Topic / NEU Research

From the Professor's Desk: gaining power over pain

Substantial pain is a major problem for many with MS. Affecting between 30-85% of people with MS, it can be headache, back or musculoskeletal pain, neuropathic pain, or may accompany spasms or spasticity.

Substantial pain is a major problem for many with MS. Affecting between 30-85% of people with MS, it can be headache, back or musculoskeletal pain, neuropathic pain, or may accompany spasms or spasticity.

The impacts are profound and wide ranging. MS-related pain can affect daily activities, employment, quality of life, and can contribute to problems with sleep, fatigue, mood, and cognition.

Overall, along with fatigue, many people with MS describe it as the worst aspect of the illness. While reaching for pain medication may feel like the only thing we can do, a new study from our team suggests this is not the case.

The latest HOLISM paper, published in Frontiers of Neurology, explored associations between substantial pain, demographic, disease, and modifiable lifestyle factors in people with MS.

Lead author, Dr Claudia Marck says, “Our study identified important associations between the experience of substantial pain and modifiable lifestyle risk factors”.

In this study of 2,362 people with MS internationally, substantial pain was defined as pain of moderate to severe intensity that interfered at least moderately with work/household or enjoyment of life in the previous four weeks.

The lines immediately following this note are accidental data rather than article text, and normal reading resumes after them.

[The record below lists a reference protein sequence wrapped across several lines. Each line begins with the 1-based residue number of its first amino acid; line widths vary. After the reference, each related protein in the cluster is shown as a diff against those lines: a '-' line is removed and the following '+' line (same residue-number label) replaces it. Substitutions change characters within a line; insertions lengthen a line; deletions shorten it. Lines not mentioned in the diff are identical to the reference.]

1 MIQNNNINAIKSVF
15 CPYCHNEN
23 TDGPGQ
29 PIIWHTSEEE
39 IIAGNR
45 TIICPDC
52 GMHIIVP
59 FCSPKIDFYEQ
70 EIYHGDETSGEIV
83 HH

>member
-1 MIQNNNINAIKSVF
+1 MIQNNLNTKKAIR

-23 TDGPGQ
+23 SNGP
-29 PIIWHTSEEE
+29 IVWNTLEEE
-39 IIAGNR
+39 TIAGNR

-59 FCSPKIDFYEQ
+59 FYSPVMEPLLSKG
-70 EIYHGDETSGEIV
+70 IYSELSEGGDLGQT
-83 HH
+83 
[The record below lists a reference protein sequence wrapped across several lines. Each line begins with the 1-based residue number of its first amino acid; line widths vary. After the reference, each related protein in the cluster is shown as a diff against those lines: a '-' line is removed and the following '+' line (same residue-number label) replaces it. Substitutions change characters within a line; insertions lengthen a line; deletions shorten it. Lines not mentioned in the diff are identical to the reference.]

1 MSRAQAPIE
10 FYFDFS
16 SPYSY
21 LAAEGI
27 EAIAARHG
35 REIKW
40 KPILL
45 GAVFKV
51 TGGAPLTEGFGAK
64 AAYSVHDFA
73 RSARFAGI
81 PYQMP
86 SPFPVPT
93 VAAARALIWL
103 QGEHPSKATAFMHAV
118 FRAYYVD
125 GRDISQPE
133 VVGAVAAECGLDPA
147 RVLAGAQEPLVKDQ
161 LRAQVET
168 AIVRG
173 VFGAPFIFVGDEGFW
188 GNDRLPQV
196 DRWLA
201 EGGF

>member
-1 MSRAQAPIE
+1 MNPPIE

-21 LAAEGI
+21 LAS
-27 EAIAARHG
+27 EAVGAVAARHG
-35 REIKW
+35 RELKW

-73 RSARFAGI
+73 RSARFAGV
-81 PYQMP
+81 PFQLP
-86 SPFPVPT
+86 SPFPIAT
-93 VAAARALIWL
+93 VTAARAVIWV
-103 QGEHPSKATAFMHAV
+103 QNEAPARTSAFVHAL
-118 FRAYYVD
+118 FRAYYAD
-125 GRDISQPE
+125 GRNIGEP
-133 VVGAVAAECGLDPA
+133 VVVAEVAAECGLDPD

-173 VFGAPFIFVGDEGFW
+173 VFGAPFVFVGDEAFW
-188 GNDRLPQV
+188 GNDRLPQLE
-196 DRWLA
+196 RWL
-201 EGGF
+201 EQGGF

Important findings were that current smokers and those experiencing obesity were twice as likely as others to experience substantial pain.

By contrast, people adopting a healthy diet, engaging in moderate or high physical activity, or consuming moderate levels of alcohol had significantly less substantial pain.

The really interesting thing about these findings is that these same modifiable lifestyle risk factors are recognised as important in preventing progression in MS, and are seen as targets for reducing pain syndromes in other groups of people without MS.

Disentangling the complex interplay between lifestyle, symptoms and other illnesses that can contribute to pain is tricky. 

“Pain is a multifactorial symptom, with clear physical correlation in people with MS with CNS demyelination and degeneration, but also contributed to by psychosocial factors such as personality, depression, anxiety, and comorbid conditions such as fatigue”, explains Dr Marck.

It is the interplay between these factors that determines the perception of pain. In this study, fatigue, depression, anxiety, and reduced mental health were strongly associated with worse pain.

The authors from the Neuroepidemiology Unit  at The University of Melbourne hope to shed more light on these relationships by examining data collected as part of their ongoing follow up research of these people over several years.

But until then, any pain prevention plan for people with MS should include information about adopting a healthier lifestyle. The OMS Recovery Program fits the bill perfectly!

Associate Professor Tracey Weiland More from the NEU:

NEU HOLISM Study

 Australasians in the HOLISM study healthier than those in North America or Europe

From the Professor’s Desk: A healthy life is a happy life!